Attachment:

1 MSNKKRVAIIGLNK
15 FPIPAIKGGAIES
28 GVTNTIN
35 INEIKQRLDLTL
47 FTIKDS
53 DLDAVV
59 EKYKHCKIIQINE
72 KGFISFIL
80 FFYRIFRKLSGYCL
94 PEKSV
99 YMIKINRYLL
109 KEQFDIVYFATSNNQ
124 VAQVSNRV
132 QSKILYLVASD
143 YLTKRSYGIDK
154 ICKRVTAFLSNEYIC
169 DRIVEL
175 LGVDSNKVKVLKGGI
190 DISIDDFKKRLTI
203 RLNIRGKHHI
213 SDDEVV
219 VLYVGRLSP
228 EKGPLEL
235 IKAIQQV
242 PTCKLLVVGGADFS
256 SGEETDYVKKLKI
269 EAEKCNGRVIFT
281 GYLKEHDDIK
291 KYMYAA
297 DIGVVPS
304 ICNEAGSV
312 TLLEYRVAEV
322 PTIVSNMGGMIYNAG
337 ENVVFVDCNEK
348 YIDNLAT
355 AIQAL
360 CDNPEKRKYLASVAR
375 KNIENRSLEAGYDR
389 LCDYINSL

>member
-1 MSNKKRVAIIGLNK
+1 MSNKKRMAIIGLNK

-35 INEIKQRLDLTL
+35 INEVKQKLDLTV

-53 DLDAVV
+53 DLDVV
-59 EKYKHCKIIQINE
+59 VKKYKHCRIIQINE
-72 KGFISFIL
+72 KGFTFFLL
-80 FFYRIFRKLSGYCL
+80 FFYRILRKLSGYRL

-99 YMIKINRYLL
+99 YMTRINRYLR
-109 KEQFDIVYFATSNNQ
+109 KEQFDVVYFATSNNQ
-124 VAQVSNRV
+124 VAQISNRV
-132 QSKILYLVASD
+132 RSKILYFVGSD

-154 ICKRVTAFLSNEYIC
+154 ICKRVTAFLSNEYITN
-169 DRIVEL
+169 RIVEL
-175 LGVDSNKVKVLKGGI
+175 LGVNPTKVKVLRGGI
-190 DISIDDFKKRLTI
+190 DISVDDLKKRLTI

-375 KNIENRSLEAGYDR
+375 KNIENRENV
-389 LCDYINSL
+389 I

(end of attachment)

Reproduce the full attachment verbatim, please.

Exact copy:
1 MSNKKRVAIIGLNK
15 FPIPAIKGGAIES
28 GVTNTIN
35 INEIKQRLDLTL
47 FTIKDS
53 DLDAVV
59 EKYKHCKIIQINE
72 KGFISFIL
80 FFYRIFRKLSGYCL
94 PEKSV
99 YMIKINRYLL
109 KEQFDIVYFATSNNQ
124 VAQVSNRV
132 QSKILYLVASD
143 YLTKRSYGIDK
154 ICKRVTAFLSNEYIC
169 DRIVEL
175 LGVDSNKVKVLKGGI
190 DISIDDFKKRLTI
203 RLNIRGKHHI
213 SDDEVV
219 VLYVGRLSP
228 EKGPLEL
235 IKAIQQV
242 PTCKLLVVGGADFS
256 SGEETDYVKKLKI
269 EAEKCNGRVIFT
281 GYLKEHDDIK
291 KYMYAA
297 DIGVVPS
304 ICNEAGSV
312 TLLEYRVAEV
322 PTIVSNMGGMIYNAG
337 ENVVFVDCNEK
348 YIDNLAT
355 AIQAL
360 CDNPEKRKYLASVAR
375 KNIENRSLEAGYDR
389 LCDYINSL

>member
-1 MSNKKRVAIIGLNK
+1 MSNKKRMAIIGLNK

-35 INEIKQRLDLTL
+35 INEVKQKLDLTV

-53 DLDAVV
+53 DLDVV
-59 EKYKHCKIIQINE
+59 VKKYKHCRIIQINE
-72 KGFISFIL
+72 KGFTFFLL
-80 FFYRIFRKLSGYCL
+80 FFYRILRKLSGYRL

-99 YMIKINRYLL
+99 YMTRINRYLR
-109 KEQFDIVYFATSNNQ
+109 KEQFDVVYFATSNNQ
-124 VAQVSNRV
+124 VAQISNRV
-132 QSKILYLVASD
+132 RSKILYFVGSD

-154 ICKRVTAFLSNEYIC
+154 ICKRVTAFLSNEYITN
-169 DRIVEL
+169 RIVEL
-175 LGVDSNKVKVLKGGI
+175 LGVNPTKVKVLRGGI
-190 DISIDDFKKRLTI
+190 DISVDDLKKRLTI

-375 KNIENRSLEAGYDR
+375 KNIENRENV
-389 LCDYINSL
+389 I